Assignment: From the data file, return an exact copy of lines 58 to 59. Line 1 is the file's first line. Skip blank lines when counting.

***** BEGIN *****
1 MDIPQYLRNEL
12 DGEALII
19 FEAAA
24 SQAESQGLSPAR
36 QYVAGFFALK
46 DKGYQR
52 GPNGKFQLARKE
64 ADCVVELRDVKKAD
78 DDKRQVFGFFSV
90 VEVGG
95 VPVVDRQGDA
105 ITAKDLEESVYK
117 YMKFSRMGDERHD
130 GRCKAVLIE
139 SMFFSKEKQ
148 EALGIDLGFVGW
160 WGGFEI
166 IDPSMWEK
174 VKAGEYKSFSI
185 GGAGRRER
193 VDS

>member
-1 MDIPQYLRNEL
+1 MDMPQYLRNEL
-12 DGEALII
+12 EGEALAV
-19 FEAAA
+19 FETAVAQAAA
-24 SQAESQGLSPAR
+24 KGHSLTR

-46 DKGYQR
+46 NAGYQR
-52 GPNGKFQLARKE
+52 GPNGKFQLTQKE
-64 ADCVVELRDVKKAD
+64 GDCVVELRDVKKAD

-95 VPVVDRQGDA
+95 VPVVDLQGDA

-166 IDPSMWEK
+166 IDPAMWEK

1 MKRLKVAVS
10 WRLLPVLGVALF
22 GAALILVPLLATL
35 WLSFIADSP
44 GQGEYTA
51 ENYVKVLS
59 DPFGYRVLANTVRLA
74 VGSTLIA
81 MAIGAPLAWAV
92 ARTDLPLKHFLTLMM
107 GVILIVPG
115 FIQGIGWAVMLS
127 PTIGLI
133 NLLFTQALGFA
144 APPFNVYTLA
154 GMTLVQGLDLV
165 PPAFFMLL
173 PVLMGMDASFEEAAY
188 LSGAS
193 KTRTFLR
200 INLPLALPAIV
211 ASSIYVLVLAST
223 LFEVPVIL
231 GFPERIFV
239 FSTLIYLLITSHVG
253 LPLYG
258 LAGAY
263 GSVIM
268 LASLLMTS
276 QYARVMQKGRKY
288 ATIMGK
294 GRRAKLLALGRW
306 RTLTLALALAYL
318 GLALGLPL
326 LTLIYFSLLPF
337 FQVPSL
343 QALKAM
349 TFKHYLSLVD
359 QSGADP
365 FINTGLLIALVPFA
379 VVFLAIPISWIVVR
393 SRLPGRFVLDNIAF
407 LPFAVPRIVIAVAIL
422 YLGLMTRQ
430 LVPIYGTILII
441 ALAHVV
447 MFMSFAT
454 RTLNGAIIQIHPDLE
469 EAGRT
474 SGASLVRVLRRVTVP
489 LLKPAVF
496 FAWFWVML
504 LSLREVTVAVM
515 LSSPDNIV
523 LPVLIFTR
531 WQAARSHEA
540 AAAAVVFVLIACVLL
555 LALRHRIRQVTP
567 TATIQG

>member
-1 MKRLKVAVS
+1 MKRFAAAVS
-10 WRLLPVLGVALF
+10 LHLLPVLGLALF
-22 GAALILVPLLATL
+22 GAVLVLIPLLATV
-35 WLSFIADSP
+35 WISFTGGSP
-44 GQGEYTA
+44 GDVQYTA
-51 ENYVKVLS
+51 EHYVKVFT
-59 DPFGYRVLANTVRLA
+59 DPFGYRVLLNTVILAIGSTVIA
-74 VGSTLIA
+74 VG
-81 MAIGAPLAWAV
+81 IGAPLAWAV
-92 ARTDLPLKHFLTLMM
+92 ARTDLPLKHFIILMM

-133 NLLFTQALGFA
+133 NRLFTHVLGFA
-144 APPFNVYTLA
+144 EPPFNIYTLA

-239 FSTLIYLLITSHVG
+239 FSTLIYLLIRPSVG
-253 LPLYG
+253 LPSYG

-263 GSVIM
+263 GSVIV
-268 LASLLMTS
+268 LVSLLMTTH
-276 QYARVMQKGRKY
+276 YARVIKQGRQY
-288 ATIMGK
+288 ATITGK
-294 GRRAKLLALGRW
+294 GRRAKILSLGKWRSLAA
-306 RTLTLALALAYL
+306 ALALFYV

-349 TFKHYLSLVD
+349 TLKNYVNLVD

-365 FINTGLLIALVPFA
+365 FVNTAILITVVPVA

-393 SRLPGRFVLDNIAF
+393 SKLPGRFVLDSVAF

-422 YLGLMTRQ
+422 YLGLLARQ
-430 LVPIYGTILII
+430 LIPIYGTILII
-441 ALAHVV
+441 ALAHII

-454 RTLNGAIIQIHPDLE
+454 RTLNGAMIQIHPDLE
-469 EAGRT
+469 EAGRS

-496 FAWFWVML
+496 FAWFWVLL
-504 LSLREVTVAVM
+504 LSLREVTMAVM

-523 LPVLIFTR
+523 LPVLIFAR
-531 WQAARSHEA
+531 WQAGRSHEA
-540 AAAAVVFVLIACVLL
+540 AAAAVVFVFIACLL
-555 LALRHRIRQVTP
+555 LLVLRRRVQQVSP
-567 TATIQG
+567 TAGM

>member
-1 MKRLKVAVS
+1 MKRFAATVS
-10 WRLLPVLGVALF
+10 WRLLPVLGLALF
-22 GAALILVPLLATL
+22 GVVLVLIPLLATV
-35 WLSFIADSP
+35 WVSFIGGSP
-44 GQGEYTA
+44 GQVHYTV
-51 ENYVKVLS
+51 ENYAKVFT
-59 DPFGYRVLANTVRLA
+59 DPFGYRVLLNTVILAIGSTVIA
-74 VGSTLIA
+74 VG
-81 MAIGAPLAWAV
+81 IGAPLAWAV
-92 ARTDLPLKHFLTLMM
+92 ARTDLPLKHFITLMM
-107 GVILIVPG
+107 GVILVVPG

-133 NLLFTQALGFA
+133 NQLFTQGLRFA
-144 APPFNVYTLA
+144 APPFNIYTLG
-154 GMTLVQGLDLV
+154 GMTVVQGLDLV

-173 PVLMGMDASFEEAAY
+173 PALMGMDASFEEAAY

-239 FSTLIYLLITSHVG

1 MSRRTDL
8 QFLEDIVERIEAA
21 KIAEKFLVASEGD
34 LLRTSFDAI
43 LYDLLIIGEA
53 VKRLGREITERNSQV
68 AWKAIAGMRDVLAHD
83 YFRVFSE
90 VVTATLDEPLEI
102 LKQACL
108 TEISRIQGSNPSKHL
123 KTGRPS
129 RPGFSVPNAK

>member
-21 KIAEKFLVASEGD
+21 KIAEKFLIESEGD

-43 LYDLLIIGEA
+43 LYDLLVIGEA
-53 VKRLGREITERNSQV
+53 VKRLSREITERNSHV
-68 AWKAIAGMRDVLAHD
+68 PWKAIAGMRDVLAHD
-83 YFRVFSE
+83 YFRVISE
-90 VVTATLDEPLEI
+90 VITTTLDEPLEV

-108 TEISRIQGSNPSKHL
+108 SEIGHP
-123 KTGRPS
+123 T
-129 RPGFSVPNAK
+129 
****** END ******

173 PVLMGMDASFEEAAY
188 LSGAS